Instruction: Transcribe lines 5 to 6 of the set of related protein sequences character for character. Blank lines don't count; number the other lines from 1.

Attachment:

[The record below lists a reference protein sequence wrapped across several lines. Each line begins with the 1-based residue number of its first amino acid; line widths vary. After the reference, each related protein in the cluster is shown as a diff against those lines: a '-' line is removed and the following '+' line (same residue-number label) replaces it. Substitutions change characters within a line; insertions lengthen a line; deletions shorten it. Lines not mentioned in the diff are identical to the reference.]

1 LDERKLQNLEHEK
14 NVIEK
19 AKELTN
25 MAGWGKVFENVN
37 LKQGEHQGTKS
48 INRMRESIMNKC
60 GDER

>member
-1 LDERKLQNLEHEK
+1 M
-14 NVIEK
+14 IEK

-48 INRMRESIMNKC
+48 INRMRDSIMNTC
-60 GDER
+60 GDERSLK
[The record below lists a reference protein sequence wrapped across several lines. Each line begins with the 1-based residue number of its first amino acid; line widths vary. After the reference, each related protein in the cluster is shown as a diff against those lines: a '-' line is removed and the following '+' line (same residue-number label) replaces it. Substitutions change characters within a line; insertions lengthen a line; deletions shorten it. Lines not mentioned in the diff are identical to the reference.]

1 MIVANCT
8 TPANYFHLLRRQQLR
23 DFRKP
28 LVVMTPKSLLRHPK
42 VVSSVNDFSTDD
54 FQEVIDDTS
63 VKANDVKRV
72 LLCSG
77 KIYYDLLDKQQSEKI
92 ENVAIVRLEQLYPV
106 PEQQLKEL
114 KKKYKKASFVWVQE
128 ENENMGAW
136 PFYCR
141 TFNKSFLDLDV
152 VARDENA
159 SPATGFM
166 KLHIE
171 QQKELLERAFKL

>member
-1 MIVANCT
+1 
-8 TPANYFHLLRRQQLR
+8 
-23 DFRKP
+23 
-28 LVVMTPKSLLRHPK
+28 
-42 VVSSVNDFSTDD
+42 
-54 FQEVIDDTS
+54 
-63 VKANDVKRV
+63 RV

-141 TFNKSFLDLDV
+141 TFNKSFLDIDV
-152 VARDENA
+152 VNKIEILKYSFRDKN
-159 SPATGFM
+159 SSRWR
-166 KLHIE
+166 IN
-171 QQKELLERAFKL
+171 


25 MAGWGKVFENVN
37 LKQGEHQGTKS